Average Annual Total Returns Through 12/31/15 (%)

  QTR 1YR 3YR 5YR 10YR 20YR 40YR
Pennsylvania Mutual 1.72 -11.43 5.96 5.49 5.42 9.70 13.65
Russell 2000 3.59 -4.41 11.65 9.19 6.80 8.03 N/A
Annual Operating Expenses: 0.92%

Current month-end performance may be obtained at our Prices and Performance page.

Important Performance, Expense, and Disclosure Information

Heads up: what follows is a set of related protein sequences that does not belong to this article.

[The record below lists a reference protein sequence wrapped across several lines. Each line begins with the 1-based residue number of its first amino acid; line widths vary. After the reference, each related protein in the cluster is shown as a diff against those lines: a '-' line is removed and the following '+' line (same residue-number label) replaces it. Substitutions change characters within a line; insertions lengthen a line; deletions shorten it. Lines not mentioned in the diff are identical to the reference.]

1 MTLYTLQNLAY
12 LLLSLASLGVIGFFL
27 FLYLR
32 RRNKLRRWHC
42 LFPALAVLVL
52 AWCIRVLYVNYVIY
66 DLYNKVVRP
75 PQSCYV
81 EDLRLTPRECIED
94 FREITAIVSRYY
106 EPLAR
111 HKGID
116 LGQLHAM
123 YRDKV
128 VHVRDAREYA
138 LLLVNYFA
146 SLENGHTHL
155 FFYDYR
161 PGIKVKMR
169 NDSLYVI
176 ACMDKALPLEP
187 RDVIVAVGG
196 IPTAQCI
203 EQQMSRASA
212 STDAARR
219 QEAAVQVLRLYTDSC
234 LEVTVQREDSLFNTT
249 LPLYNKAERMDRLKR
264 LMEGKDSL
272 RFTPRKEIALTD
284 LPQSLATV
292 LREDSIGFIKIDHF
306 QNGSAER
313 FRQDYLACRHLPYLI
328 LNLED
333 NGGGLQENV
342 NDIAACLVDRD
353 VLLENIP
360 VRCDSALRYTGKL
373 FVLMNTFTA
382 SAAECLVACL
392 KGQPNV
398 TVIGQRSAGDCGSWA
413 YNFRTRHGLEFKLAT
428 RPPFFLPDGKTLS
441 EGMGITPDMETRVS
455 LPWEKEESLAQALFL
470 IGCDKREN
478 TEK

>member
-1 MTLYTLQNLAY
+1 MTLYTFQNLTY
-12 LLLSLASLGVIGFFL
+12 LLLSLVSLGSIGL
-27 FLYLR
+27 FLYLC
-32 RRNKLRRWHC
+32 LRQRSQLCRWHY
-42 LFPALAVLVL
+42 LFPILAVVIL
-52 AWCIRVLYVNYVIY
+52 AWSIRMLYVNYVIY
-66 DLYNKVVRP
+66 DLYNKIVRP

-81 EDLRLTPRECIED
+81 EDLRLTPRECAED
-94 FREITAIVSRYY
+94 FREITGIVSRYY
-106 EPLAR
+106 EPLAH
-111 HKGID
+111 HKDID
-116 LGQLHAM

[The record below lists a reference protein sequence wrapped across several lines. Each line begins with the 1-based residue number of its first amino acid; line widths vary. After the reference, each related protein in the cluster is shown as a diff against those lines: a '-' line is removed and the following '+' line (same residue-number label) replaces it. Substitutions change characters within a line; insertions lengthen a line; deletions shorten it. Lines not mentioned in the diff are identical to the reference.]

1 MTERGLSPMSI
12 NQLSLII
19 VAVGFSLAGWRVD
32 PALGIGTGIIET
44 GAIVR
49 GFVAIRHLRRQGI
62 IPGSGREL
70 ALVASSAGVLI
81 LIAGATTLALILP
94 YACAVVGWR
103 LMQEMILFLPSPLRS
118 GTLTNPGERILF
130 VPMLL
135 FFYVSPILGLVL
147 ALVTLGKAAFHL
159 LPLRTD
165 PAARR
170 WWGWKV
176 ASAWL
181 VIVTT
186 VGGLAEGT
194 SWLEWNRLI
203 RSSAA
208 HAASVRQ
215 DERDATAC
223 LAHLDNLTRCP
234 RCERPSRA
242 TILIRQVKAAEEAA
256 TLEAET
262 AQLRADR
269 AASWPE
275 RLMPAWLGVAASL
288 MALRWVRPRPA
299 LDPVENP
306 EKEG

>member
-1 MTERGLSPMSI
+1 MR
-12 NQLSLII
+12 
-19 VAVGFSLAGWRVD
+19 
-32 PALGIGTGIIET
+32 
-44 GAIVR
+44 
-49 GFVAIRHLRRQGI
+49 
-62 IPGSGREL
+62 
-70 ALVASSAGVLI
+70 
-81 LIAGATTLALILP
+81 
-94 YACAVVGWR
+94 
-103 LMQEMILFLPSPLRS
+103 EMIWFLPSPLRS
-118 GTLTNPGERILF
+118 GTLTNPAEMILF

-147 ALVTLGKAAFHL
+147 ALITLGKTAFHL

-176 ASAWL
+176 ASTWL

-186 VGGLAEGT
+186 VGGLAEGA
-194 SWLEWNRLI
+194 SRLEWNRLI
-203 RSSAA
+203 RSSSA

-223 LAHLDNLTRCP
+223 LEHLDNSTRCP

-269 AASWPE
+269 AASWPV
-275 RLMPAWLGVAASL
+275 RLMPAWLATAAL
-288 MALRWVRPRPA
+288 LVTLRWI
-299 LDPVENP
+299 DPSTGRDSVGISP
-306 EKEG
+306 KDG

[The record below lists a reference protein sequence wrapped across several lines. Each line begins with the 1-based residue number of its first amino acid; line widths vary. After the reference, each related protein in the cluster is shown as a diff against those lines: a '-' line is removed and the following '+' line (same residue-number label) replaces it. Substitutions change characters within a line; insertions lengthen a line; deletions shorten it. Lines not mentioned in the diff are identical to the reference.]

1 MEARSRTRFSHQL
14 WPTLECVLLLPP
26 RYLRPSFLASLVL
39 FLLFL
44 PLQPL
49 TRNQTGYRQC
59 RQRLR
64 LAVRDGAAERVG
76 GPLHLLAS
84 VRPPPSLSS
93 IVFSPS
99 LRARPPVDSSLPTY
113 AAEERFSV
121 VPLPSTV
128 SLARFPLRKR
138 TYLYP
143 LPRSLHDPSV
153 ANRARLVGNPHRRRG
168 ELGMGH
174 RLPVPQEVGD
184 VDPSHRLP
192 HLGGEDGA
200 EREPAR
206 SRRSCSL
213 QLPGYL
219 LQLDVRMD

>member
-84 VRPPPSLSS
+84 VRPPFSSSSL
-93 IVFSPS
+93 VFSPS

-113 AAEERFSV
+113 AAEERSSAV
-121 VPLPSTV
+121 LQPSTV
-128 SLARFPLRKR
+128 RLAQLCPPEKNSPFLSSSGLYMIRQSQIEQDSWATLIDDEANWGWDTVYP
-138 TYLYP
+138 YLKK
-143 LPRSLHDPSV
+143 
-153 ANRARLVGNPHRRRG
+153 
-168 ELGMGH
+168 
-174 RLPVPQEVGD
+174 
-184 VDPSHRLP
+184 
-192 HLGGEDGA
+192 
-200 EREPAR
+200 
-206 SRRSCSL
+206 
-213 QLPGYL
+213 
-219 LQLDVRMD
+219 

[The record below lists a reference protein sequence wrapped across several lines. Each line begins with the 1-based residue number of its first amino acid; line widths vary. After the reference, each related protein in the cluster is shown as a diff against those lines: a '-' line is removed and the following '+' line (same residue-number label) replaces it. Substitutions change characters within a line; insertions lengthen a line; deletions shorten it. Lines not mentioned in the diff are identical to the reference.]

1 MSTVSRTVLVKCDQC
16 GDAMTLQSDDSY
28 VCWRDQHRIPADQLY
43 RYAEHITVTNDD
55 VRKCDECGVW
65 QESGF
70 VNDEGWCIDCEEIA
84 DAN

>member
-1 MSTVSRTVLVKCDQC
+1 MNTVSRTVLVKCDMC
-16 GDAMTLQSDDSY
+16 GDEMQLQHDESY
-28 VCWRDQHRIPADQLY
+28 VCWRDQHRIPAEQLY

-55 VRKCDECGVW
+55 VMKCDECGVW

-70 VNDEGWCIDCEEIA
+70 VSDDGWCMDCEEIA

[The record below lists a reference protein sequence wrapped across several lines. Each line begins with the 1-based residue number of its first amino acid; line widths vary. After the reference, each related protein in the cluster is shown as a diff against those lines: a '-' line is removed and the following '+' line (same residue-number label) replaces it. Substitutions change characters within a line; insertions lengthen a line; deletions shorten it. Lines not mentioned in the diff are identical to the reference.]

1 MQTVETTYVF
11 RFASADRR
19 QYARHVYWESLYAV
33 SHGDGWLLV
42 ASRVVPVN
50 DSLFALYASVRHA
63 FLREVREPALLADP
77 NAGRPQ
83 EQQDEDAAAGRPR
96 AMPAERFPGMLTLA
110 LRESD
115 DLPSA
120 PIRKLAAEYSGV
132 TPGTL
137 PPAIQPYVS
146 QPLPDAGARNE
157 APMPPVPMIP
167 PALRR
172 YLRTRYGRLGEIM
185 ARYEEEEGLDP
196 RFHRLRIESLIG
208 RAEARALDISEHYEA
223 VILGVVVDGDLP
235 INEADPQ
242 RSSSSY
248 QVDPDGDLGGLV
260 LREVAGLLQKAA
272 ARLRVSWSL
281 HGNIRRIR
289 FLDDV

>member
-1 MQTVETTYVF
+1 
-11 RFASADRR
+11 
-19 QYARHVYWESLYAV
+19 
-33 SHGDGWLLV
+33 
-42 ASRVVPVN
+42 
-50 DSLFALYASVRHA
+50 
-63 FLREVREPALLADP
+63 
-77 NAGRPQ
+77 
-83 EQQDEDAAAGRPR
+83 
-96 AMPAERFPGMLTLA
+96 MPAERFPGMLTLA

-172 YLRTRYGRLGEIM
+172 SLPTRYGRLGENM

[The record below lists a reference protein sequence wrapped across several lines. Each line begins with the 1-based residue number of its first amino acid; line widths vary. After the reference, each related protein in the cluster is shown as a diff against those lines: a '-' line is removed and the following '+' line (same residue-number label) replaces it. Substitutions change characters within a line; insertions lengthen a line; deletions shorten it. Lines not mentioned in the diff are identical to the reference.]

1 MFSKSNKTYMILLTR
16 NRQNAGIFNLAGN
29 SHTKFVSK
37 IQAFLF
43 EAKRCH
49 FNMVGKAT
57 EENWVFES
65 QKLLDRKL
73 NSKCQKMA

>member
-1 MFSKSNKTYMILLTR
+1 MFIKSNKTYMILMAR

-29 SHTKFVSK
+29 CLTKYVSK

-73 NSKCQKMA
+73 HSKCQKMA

All performance information in this piece reflects past performance, is presented on a total return basis, reflects the reinvestment of distributions, and does not reflect the deduction of taxes that a shareholder would pay on fund distributions or the redemption of fund shares. Past performance is no guarantee of future results. Investment return and principal value of an investment will fluctuate, so that shares may be worth more or less than their original cost when redeemed. Shares redeemed within 30 days of purchase may be subject to a 1% redemption fee payable to the Fund, which is not reflected in the performance shown above; if it were, performance would be lower. Current month-end performance may be higher or lower than performance quoted and may be obtained here. All performance and risk information reflects results of the Investment Class (its oldest class). Operating expenses reflect the Fund’s total annual operating expenses for the Investment Class as of the Fund’s most current prospectus and include management fees, other expenses, and acquired fund fees and expenses. Acquired fund fees and expenses reflect the estimated amount of the fees and expenses incurred indirectly by the Fund through its investment in mutual funds, hedge funds, private equity funds, and other investment companies. Shares of PMF’s Service, Consultant, R, and K Classes bear an annual distribution expense that is not borne by the Investment Class. Regarding the "Top Contributors" and "Top Detractors" tables shown above, the sum of all contributors to, and all detractors from, performance for all securities in the portfolio would approximate the Fund’s year-to-date performance for 2015.